The second of eight planned UN meetings to strike an urgent new deal in 2009 to tackle climate change ended in Bonn today with little to show. "No-one expected miracles but ending two weeks of talks with so little progress will be difficult to explain to poor people who are already being hit by climate change. This was an under-whelming contribution to tackling what the UN describes as the biggest challenge facing humanity," said Oxfam's climate change adviser Antonio Hill.
The meeting heard that accumulated climate change funding, since the UN Climate Convention (UNFCCC) was signed, amounts to around $3.6bn in total. By comparison, the UNFCCC estimates that up to $67bn per year will be needed for adaptation by 2030, and Oxfam estimates that it will cost at least $50bn a year - more if global emissions do not peak by 2015 and drop steeply thereafter. Hill said: "Rich countries showed almost zero leadership in Bonn. The EU sat in silence as developing and other countries called for a new approach to deliver the money and technology required to help poor countries adapt to climate change and ensure a low-carbon, zero-poverty future.
"There is a big gap between developing countries, who want cuts and funding shared equitably between rich and poor nations and rich countries such as the US, Canada and Japan, who continue to downplay the scale of need. Climate change is the background spectre to the current global crises in oil prices, energy access, food security and the biofuels fiasco. The poor are being hit first and hardest but no one is untouched. The next UNFCCC meeting in Accra in August must show more progress than this. The EU especially must both respond to proposals already tabled and propose new ones or risk losing its vital leadership role."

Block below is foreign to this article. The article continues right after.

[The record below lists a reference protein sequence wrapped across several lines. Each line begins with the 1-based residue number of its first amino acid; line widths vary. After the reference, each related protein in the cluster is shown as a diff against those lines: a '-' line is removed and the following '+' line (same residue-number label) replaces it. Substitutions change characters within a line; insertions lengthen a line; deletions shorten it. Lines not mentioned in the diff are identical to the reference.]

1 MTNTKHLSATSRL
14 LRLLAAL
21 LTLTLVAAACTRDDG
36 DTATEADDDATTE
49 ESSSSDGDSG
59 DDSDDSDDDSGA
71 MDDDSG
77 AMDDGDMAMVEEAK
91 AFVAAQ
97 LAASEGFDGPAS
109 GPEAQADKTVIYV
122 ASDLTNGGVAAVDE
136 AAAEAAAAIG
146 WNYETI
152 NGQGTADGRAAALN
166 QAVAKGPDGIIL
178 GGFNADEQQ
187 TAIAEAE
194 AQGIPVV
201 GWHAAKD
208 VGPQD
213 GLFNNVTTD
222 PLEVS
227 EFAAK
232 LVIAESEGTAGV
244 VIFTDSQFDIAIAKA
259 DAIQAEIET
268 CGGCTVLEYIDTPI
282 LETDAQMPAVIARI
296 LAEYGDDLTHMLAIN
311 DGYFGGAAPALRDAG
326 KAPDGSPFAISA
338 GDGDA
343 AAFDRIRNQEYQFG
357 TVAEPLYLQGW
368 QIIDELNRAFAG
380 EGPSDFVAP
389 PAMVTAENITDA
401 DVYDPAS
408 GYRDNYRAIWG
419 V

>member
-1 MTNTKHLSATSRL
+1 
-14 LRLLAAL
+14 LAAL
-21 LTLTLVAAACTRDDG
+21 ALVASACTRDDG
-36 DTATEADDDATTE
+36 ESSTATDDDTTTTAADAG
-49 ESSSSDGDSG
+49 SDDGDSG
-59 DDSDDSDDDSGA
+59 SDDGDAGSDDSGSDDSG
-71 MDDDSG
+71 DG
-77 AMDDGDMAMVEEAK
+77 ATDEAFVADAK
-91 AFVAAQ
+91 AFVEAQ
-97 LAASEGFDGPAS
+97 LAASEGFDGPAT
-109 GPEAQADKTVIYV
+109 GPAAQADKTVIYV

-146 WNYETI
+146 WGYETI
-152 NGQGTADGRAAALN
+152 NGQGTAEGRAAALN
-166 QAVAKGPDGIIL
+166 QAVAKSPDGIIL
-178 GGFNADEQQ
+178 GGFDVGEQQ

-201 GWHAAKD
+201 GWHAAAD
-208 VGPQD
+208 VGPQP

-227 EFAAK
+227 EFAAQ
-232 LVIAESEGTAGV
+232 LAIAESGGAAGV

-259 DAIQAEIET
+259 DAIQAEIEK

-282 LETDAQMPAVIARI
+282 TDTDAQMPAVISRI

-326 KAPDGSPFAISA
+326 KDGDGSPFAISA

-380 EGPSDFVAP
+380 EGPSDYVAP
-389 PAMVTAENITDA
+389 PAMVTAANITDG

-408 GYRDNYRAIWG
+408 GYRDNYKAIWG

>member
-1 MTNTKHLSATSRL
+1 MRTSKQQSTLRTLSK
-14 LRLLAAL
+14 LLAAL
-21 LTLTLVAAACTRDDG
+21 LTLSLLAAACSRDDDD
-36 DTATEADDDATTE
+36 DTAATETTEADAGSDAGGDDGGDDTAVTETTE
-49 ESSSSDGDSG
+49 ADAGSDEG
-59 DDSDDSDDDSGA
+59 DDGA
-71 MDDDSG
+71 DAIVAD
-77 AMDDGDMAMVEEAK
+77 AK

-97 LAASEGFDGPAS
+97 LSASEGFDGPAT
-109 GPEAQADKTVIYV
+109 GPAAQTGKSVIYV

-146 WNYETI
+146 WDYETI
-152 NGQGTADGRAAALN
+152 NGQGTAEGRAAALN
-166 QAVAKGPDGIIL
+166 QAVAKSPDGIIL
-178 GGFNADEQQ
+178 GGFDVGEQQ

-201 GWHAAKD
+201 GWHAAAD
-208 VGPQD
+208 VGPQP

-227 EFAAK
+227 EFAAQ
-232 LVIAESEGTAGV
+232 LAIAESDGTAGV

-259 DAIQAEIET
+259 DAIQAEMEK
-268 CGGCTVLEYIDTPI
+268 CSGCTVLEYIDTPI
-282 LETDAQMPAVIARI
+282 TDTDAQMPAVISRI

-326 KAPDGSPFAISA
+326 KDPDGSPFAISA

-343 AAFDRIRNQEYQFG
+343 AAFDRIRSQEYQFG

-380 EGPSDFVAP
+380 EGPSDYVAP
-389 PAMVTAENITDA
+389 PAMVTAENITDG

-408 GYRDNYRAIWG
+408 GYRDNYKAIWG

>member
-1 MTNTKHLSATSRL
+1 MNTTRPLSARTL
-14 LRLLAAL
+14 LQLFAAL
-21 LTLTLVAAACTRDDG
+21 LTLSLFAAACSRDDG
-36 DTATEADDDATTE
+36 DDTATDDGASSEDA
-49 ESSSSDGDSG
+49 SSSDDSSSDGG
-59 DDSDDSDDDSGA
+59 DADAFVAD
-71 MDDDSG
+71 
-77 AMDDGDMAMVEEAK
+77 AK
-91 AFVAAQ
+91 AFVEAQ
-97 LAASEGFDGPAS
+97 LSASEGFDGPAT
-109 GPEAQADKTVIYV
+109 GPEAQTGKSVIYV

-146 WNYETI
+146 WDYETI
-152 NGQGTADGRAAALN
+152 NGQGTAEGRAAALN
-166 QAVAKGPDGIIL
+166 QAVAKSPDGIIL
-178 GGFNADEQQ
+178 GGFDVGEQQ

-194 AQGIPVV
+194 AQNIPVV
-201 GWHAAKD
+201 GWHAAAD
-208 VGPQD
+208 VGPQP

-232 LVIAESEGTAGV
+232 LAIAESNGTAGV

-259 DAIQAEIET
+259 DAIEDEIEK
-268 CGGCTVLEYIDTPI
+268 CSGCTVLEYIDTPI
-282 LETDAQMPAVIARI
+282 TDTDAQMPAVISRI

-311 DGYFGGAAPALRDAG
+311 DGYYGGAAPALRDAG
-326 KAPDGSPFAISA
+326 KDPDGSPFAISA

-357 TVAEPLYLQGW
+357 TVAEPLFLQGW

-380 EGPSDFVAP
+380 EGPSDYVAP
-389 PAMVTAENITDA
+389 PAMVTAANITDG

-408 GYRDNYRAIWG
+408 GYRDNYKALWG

Meanwhile, last week's announcement by Japan of 60-80% cuts by 2050 remains clouded in uncertainty. Japan's emissions are approximately 15% above its 1990 levels and growing, while under the Kyoto Protocol it pledged to reduce to 6% below 1990. Unless it starts reducing its overall emissions now, and achieves cuts of at least 25-40% below 1990 levels by 2020, Prime Minister Fukuda's vision for 2050 will be dashed within a year.